Béatrice et Bénédict: Berlioz’s Neglected Comedy

Béatrice et Bénédict, Hector Berlioz’s two act opéra comique adaptation of Shakespeare’s Much Ado About Nothing, isn’t exactly a staple of the modern opera repertoire. It gets occasional performances, but is commonly overshadowed by more famous Shakespeare-based operas: Giuseppe Verdi’s Macbeth, Otello, and Falstaff, and Benjamin Britten’s A Midsummer Night’s Dream.  But Béatrice et Bénédict was a smash hit when it premiered at the the Theater der Stadt in the German spa town of Baden-Baden on August 9, 1862. Berlioz referred to the …

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Remembering Tenor Jon Vickers

  The Canadian tenor Jon Vickers, who brought “a colossal voice and raw dramatic intensity” to some of opera’s most powerful roles, passed away on Friday following a battle with Alzheimer’s disease. He was 88. After studying at Toronto’s Royal Conservatory of Music, Vickers rose to prominence in the late 1950s and early 60s with appearances at London’s Royal Opera House, Covent Garden and the Metropolitan Opera. His recordings suggest that he had …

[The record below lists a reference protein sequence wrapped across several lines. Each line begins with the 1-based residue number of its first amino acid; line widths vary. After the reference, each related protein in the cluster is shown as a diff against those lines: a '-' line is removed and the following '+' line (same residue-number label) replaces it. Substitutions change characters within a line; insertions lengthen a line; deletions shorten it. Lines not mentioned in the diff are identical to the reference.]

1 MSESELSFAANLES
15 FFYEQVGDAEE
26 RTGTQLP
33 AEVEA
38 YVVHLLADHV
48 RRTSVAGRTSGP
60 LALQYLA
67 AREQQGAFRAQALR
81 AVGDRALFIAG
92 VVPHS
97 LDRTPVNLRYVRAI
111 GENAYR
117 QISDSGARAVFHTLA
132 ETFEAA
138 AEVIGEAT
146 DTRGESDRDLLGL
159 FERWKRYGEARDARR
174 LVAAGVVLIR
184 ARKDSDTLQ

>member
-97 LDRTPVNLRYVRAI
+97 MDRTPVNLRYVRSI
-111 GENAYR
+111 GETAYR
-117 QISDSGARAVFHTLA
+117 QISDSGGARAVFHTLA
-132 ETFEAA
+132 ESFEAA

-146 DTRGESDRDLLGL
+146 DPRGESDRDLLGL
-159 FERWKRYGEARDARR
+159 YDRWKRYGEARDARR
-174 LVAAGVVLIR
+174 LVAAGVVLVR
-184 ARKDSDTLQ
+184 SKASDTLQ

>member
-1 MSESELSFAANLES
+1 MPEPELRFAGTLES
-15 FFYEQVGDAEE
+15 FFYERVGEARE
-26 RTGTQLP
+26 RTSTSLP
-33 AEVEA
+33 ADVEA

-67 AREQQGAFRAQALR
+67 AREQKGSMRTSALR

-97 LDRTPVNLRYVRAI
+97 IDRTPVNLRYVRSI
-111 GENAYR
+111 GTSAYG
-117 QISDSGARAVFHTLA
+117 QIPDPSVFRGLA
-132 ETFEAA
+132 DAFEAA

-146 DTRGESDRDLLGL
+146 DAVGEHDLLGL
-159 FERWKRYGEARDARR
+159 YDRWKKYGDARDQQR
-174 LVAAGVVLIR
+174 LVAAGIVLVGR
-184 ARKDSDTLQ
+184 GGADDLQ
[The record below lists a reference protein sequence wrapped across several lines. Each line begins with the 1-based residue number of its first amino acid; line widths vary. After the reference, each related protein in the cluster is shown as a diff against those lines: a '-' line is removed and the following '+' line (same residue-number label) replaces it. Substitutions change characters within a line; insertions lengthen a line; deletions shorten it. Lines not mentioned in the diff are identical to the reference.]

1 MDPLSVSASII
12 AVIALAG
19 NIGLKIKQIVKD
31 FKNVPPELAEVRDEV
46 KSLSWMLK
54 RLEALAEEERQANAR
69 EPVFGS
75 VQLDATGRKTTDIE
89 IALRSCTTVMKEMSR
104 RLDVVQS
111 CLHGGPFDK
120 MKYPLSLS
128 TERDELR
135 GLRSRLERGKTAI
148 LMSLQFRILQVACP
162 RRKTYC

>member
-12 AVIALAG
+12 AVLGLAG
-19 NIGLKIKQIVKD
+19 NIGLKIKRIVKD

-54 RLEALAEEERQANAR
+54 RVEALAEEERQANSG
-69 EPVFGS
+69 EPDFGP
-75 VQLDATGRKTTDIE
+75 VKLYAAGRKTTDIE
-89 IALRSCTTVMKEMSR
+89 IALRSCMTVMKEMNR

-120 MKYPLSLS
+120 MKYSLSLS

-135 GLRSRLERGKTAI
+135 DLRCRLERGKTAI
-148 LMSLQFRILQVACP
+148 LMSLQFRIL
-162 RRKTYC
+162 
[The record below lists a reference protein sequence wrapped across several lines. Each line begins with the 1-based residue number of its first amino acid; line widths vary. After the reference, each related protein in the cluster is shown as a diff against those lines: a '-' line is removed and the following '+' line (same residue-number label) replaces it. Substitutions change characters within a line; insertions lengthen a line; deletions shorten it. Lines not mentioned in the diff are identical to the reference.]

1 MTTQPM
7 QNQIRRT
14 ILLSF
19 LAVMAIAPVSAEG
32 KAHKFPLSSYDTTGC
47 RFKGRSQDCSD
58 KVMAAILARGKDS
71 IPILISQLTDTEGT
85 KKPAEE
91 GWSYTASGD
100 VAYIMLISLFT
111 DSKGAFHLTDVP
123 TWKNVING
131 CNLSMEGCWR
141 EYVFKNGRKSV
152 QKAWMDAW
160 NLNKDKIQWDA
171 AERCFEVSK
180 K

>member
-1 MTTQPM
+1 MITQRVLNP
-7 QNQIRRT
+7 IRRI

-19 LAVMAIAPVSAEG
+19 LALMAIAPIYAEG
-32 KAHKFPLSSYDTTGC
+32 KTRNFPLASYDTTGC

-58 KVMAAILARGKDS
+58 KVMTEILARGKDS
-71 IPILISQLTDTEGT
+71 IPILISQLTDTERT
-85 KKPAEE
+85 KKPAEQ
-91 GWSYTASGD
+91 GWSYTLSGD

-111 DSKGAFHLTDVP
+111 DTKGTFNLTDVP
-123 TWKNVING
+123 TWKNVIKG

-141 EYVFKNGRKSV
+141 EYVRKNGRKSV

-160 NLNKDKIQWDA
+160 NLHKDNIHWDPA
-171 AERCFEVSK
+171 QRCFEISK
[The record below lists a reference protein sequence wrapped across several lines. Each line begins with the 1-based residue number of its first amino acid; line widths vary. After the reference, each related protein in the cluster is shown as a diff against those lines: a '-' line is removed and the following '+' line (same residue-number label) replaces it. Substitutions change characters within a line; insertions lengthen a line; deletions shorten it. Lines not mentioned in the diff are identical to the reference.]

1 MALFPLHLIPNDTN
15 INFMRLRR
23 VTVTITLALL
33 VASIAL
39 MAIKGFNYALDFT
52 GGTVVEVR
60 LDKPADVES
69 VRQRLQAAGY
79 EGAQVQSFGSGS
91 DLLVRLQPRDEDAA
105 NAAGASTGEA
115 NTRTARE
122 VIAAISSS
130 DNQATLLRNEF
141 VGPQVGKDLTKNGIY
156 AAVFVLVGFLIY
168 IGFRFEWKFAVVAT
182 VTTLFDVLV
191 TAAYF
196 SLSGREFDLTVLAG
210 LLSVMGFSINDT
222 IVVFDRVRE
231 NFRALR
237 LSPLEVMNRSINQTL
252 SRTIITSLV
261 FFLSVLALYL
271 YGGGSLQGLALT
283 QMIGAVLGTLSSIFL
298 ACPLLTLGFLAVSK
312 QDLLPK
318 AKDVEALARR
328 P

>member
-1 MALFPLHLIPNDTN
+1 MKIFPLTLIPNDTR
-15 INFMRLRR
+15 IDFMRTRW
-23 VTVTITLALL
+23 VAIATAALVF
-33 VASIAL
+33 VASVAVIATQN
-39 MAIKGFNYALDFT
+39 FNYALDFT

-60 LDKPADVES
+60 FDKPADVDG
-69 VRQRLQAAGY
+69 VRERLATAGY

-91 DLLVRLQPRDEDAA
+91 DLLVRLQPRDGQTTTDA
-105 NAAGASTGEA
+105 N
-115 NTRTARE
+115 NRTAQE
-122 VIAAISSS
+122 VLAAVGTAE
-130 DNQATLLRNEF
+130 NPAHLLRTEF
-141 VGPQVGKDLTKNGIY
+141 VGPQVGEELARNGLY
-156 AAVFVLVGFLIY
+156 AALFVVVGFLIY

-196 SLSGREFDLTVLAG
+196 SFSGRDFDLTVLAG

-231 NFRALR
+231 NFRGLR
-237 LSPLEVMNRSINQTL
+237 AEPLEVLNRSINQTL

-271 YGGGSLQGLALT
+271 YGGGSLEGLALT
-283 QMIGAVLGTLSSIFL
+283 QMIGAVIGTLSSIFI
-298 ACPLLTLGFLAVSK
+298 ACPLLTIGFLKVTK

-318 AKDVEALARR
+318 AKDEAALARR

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Highlights from La Traviata

This month, the Richmond Symphony has been spending a lot of time in the orchestra pit performing La Traviata with Virginia Opera. Beyond the obvious vocal acrobatics, Giuseppe Verdi’s score is full of musical drama and characterization. The introspective orchestral Prelude to Act 1 foreshadows the tragedy which follows. Soon after the curtain goes up, we hear one of opera’s most recognizable drinking songs, Libiam ne lieti calici.   The plot of La Traviata centers around the emotionally lost …

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